Alex Haley's "A Different Kind of Christmas" is the sort of tale that asks to be read aloud. An adventure set during the days of the Underground Railroad, the elusive network of blacks and whites that helped Southern slaves escape to freedom in the North in the turbulent decades before the Civil War, it is the story of Fletcher Randall's conversion from scholarly defender of "his Southland" to avowed abolitionist and outlaw conductor on the legendary railroad.
The elements of a classic tale are here, the kind that warrants re-reading year after year because it affirms, without sentimentality, an uplifting sense of our national character and moral identity. Unfortunately, the master storyteller of "Roots" and the equally fine "The Autobiography of Malcolm X" is present only in sporadic flashes of style, and disturbing moral questions raised by his latest tale.
Fletcher Randall is an appealing hero, a symbol of the many white people who, as one black character acknowledges, risked all, even their lives, because they didn't believe slavery was right. A sophomore at the college of New Jersey at Princeton, Fletcher has a taste for moral philosophy, a passion for books and a great curiosity about different people. Curiosity leads him to accept an invitation to visit the Philadelphia home of his new dormitory mates, the Ellis brothers. The Ellises are anti-slavery Quakers and though determined to hear nothing derogatory about the South or slavery, Fletcher can't resist the chance to find out more about people whom he knows his father would hate, sight unseen.
The Ellis brothers, true to their egalitarian heritage, introduce Fletcher to Mr. Fortas, a free black man and prosperous sail maker in Philadelphia. Fletcher is outraged when circumstances force him to shake the man's hand. But the Quakers are not finished with him. After visits to Independence Hall and the Liberty Bell, they take him to an anti-slavery meeting where he looks upon the whip-scarred backs of escaped slaves. Furious with the Quaker family for confronting him with situations so contrary to his belief, Fletcher, nonetheless is deeply disturbed by what he has seen.
A professor introduces Fletcher to the stirring words of former slave and abolitionist leader Frederick Douglass: ". . . No rich, no poor, . . . no black, no white. . . . One country, one citizenship, equal rights and a common destiny for all." Convinced then of the humanity and intelligence of black people, Fletcher Randall, heir to the fourth-largest plantation in Ashe County, N.C., volunteers to help the Philadelphia area Underground Railroad.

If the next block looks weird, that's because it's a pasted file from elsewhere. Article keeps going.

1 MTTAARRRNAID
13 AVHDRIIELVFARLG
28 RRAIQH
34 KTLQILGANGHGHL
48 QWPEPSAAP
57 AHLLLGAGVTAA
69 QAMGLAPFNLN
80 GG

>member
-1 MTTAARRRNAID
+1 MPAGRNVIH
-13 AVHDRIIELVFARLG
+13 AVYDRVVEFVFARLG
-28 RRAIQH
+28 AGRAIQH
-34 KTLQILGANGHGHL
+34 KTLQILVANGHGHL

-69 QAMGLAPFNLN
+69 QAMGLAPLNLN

His first assignment pits his new commitment to the abolition of slavery against his loyalty to his parents and makes him wonder if he will ever learn to live with himself again. The assignment: to help in the mass escape of 12 slaves from his home county, six of them from his father's own plantation. The second half of the book is the adventure story of how this escape--planned for Christmas Eve--is brought off: obstacles overcome, brushes with disaster and final triumph.
"A Different Kind of Christmas " is meant to delight and inspire "readers of all ages," as the publisher puts it, but Haley quickly abandons any real attempt to appeal to adult readers. The rich vocabulary of the opening pages, which evokes the 19th-Century setting and invites reading aloud to a favorite child, gives way to simple sentences and pat plottings likely to bore even younger readers. Haley's reliance on stock characters and descriptions vitiates the power of Fletcher's crisis and conversion and the suspense of his mission. The road between Princeton and Philadelphia, for example, is a "scenic way"; but we are given no hint of what the landscape looks like--whether wooded or open, flat or hilly.
The "ethnic diversity" of Philadelphia, which piques Fletcher's curiosity about different people, is suggested more in the repetition of that phrase than in descriptions of the look or sound of immigrants. Fletcher's politically ambitious father is given to "senatorial" warring, his mother to weeping. Our sympathy for these cardboard characters is almost non-existent, and our empathy for Fletcher's conflicting loyalties is likewise limited. Fletcher's own conversion from slaveholder to abolitionist is intellectualized, never dramatized or rendered for us. We see his embarrassment and anger at the Philadelphia incident, but we don't know what emotions or ideas they force him to wrestle with. He explains, "candidly," to the black sail maker why he returns and asks to shake the man's hand, but we never hear that explanation. And surely this is something readers ought to get from the hero's own lips.
Such conversions did take place during the abolitionist years, and hairbreadth escapes from slavery were not uncommon. Haley is due some credit for writing about an era, an institution whose heroism is too often ignored. In "A Different Kind of Christmas," however, Haley has done little more than suggest the outlines of the classic tale that remains to be written about the Underground Railroad and its mystery train.